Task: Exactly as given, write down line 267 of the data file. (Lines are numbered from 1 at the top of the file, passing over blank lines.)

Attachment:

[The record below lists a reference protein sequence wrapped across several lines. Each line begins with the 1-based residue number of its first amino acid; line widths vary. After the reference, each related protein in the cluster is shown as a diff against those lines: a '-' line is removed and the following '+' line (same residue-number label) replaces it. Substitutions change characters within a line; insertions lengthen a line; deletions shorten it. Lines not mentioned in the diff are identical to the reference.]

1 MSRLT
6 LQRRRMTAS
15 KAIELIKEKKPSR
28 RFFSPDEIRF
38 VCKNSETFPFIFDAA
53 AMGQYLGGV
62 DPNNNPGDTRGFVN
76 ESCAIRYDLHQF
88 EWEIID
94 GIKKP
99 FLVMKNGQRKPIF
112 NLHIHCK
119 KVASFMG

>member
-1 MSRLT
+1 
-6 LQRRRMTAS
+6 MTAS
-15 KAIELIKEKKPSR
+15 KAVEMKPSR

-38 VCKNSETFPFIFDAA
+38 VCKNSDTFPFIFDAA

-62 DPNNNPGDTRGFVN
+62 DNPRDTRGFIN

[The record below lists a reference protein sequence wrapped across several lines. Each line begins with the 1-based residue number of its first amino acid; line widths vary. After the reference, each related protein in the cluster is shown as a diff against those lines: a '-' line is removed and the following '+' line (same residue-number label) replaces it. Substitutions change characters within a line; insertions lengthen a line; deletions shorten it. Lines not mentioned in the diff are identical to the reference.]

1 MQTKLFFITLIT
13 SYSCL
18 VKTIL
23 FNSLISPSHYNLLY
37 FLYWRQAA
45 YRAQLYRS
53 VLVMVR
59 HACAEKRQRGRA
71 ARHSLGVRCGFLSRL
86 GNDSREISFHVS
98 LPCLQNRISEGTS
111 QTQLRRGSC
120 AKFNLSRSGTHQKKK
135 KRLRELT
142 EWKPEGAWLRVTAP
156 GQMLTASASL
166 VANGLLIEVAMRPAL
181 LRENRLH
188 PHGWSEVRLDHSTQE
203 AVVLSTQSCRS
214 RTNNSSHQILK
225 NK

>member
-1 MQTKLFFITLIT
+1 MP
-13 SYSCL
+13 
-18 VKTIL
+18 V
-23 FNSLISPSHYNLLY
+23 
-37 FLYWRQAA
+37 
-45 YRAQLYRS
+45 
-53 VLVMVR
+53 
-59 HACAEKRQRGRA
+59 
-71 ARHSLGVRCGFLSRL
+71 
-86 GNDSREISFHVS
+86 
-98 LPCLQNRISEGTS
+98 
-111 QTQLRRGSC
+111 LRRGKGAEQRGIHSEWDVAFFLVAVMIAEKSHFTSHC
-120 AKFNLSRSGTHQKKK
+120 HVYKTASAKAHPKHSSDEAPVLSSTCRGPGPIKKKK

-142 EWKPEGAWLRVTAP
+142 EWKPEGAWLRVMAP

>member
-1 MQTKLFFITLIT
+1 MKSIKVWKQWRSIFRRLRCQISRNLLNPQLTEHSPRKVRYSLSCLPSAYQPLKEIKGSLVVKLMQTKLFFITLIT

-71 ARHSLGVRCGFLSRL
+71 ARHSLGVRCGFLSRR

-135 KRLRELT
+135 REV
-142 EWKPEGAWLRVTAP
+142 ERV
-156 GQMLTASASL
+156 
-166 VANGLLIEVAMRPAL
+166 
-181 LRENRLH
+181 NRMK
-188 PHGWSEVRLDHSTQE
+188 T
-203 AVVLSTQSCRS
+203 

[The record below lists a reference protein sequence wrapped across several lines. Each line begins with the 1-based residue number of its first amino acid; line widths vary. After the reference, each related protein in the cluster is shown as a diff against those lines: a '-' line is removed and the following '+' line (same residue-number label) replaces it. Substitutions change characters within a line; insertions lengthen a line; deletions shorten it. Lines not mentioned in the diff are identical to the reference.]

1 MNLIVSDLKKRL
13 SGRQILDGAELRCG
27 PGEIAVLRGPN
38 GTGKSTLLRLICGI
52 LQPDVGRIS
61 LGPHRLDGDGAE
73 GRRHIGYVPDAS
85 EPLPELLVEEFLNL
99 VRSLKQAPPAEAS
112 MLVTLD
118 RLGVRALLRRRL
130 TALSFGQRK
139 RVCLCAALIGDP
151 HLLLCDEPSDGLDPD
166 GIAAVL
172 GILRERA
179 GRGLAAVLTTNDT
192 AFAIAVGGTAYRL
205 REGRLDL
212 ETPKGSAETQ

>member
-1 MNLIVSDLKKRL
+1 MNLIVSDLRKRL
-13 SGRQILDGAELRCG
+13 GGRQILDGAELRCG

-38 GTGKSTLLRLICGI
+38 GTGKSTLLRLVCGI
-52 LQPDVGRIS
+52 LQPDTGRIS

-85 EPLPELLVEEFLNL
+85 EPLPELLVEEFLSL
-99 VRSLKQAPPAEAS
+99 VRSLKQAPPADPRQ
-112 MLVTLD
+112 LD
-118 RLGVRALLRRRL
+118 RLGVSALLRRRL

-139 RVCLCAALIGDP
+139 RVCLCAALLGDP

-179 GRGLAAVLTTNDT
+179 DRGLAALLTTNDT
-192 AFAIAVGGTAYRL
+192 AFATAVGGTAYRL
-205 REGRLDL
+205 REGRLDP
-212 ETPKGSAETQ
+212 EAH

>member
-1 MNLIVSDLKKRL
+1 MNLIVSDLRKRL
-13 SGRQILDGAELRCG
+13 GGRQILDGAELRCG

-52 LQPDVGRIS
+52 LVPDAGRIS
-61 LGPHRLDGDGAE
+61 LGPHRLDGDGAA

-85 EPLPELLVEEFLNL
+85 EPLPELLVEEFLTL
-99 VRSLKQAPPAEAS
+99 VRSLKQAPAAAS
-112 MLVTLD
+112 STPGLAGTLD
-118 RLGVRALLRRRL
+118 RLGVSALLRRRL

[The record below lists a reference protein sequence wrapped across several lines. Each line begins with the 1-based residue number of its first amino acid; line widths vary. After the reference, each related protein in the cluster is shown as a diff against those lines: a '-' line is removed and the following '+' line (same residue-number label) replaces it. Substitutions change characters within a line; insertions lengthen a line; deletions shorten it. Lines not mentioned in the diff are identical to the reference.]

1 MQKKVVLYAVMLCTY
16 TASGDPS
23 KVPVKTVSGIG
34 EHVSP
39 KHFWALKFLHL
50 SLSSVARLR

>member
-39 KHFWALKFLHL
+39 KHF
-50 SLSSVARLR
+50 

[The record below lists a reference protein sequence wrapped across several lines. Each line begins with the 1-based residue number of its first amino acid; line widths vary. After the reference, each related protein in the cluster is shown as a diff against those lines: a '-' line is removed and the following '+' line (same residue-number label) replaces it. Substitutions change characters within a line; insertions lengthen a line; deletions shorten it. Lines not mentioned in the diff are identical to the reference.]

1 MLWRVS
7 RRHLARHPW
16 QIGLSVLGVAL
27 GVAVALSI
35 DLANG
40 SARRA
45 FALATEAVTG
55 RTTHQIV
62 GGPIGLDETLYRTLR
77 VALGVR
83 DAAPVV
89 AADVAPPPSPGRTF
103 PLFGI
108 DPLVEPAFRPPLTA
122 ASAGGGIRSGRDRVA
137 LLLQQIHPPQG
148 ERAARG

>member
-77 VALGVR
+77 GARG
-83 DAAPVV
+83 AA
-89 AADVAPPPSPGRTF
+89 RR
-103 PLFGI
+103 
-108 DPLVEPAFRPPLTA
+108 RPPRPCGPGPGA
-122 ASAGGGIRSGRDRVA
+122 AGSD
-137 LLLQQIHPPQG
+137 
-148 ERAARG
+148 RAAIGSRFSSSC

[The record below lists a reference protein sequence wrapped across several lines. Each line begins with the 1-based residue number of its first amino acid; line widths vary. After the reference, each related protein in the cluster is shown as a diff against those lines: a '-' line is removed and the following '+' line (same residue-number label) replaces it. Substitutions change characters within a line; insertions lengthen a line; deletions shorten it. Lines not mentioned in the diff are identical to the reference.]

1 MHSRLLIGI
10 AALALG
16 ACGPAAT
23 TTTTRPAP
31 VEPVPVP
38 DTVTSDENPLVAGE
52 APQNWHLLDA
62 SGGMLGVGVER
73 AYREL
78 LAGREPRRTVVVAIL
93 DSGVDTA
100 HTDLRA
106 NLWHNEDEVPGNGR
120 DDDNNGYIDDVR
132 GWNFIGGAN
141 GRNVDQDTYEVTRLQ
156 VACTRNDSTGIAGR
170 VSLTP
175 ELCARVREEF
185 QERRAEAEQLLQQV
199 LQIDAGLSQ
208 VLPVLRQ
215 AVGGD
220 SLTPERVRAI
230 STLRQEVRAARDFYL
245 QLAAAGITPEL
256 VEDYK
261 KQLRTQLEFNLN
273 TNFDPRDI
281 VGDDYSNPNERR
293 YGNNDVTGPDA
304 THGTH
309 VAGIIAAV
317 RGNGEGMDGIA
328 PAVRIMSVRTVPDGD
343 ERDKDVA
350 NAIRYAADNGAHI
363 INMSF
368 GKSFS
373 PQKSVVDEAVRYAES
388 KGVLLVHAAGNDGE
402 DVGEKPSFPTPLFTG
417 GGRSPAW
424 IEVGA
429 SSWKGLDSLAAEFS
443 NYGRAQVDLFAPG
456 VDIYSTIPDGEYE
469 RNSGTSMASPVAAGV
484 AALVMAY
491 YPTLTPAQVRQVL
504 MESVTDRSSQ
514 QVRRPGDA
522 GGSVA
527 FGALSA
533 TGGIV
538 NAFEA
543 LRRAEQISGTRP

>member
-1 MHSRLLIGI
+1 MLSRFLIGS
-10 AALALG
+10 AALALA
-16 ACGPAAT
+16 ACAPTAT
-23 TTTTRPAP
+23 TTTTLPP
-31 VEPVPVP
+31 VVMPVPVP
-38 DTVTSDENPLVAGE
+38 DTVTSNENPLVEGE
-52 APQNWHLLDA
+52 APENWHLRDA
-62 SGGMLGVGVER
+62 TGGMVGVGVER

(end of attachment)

>member